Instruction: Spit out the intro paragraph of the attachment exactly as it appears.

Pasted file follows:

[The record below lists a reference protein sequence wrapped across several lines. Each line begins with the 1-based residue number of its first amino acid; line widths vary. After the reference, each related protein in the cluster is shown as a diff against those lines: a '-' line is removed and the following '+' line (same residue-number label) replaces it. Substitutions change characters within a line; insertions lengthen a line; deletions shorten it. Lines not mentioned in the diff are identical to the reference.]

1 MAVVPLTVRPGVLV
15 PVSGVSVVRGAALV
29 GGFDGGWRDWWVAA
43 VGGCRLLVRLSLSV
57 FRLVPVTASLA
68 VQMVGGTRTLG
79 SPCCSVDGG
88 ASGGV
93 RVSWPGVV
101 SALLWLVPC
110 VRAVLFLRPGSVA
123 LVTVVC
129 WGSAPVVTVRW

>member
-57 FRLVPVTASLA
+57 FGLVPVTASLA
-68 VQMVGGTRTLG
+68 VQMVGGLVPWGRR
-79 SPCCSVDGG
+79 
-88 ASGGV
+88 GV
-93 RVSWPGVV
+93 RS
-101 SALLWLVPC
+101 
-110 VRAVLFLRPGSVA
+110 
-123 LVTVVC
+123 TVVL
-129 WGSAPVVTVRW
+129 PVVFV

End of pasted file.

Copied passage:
[The record below lists a reference protein sequence wrapped across several lines. Each line begins with the 1-based residue number of its first amino acid; line widths vary. After the reference, each related protein in the cluster is shown as a diff against those lines: a '-' line is removed and the following '+' line (same residue-number label) replaces it. Substitutions change characters within a line; insertions lengthen a line; deletions shorten it. Lines not mentioned in the diff are identical to the reference.]